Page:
However, I consider some prevailing images from Demon’s Souls/Dark Souls that I long for as I play Nioh:
Sunlight streams through the broken walls of the crumbling necropolis’s temples; haunted by the ghastly apparitions of knights who had given their lives for the cause of a corrupt king, the ruins are a testament to a dream of power that brought a kingdom to its knees.
Savage monstrosities—cursed by a horrific blend of madness and the meddling of a holy order that victimized the population it served in the name of worship to terrifying cosmic powers—reign in the nightmare of a once-thriving metropolis. Beasts howl into an eldritch night sky that seems as endless as the violent hunt that is the populace’s only respite from the scourge.
In the Soulsborne games, you awaken in the game world without any kind of instruction manual; there are people who may guide you with vague bits of advice that are seemingly nothing more than the ramblings of the insane, but you are a stranger, and you cannot run from the world’s dangers. You will die, and die again; the creed that defines existence is to struggle for some measure of victory that provides no promise or hope that the fight will end for you or anyone who comes after—or you may choose to succumb. FromSoftware’s gaming philosophy is a lot like life, even down to the idea that nothing of value is free, but rather earned through effort—trial, failure, and desire.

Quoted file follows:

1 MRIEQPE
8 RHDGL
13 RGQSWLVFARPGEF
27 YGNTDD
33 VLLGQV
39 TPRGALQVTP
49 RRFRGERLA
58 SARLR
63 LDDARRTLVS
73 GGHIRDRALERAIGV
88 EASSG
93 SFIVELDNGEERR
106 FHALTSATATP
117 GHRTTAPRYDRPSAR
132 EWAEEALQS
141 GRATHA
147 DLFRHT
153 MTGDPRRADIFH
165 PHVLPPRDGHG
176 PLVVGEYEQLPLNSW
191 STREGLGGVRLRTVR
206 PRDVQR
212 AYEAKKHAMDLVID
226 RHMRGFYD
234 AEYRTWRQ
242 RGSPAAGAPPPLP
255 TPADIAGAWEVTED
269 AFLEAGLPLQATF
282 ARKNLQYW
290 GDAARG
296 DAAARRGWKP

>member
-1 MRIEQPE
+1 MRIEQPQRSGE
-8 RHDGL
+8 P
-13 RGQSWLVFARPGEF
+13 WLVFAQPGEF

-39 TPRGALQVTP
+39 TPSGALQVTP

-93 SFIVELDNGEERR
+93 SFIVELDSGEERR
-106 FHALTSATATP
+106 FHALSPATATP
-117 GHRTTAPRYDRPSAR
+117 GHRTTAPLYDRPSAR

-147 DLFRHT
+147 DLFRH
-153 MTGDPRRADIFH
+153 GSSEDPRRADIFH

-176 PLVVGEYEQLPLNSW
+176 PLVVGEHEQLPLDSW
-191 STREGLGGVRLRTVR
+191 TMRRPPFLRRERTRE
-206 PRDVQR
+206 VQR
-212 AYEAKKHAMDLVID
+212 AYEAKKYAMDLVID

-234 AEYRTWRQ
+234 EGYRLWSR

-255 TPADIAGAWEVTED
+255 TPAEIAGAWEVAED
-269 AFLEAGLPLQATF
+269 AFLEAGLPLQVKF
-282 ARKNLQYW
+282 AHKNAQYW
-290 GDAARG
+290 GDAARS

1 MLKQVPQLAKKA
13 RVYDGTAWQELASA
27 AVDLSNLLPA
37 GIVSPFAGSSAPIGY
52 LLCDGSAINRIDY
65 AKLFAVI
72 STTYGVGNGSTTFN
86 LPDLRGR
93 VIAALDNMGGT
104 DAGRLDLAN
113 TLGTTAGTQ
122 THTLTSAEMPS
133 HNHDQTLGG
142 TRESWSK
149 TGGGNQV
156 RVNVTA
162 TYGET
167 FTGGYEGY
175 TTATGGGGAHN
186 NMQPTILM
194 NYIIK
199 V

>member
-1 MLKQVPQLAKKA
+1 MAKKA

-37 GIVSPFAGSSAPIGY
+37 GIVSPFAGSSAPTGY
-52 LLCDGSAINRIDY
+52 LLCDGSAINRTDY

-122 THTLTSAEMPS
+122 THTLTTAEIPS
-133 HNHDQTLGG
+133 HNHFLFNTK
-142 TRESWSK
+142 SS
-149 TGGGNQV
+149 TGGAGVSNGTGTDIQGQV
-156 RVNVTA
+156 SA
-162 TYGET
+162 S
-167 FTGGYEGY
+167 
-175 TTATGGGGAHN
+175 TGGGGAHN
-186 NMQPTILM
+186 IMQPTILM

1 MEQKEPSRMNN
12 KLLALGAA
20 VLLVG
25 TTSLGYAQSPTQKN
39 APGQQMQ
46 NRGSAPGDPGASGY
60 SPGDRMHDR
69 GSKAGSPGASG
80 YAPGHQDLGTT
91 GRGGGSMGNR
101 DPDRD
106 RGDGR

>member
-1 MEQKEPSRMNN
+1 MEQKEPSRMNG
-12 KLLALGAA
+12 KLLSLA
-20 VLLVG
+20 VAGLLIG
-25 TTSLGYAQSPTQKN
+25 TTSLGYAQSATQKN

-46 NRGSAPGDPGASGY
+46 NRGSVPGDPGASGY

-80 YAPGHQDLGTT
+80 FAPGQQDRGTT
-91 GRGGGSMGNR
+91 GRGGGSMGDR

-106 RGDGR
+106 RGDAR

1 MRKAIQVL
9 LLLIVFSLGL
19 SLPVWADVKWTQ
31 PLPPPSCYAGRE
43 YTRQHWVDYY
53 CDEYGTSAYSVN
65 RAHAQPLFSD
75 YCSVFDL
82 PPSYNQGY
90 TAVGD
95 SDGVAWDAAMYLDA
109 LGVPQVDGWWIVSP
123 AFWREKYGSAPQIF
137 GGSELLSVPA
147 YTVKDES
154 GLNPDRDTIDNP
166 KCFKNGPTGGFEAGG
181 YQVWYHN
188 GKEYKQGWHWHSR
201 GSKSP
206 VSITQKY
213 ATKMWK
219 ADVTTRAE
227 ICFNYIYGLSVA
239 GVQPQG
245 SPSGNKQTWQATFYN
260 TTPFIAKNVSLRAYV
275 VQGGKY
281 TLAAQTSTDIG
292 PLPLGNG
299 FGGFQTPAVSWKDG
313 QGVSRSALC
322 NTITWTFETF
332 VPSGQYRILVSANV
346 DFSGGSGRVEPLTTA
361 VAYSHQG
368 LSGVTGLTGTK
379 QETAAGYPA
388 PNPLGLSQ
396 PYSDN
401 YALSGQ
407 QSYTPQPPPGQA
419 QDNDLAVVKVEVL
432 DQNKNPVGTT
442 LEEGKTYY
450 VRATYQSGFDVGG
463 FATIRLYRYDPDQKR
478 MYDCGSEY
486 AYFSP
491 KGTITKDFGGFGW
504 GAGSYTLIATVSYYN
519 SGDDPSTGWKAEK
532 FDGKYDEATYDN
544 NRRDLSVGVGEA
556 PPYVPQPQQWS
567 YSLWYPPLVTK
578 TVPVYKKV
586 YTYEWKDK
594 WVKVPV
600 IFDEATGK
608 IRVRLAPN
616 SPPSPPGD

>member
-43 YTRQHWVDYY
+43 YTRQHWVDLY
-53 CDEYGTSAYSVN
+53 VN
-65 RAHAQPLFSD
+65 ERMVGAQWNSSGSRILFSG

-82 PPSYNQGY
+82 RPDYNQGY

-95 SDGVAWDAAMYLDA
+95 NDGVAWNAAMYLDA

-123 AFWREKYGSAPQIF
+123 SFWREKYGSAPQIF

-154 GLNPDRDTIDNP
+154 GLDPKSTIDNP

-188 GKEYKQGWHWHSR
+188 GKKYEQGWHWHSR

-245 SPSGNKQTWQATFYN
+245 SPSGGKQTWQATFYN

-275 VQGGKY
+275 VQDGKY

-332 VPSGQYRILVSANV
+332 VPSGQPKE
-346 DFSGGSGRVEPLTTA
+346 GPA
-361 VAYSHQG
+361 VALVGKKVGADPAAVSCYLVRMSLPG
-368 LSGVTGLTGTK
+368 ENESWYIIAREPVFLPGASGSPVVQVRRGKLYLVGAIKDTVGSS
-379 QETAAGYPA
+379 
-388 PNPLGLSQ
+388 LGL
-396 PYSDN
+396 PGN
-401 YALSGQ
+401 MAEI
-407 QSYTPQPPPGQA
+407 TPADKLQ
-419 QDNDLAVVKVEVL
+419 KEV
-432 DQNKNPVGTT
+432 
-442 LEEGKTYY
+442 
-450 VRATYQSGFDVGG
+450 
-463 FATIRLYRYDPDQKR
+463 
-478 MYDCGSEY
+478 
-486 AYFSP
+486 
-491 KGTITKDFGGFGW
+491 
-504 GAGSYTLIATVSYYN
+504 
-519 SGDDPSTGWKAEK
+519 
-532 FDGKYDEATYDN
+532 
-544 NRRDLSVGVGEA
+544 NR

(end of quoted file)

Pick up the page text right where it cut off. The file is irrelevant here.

The Soulsborne games are extremely romantic and poetic in their approach.
Part of the charm that the Soulsborne series offers is the dedicated community. Gamers are constantly sharing their exploits, in addition to pet theories regarding the lore. Players who spend time piecing the story together are developing the narrative of their own game world. Nioh’s world is more clearly outlined for the gamer, which is something of a relief for gamers who feel the Soulsborne games provide your character with zero motivation to do anything at all. However, the importance of being able to establish your own need to complete a Soulsborne adventure cannot be underestimated.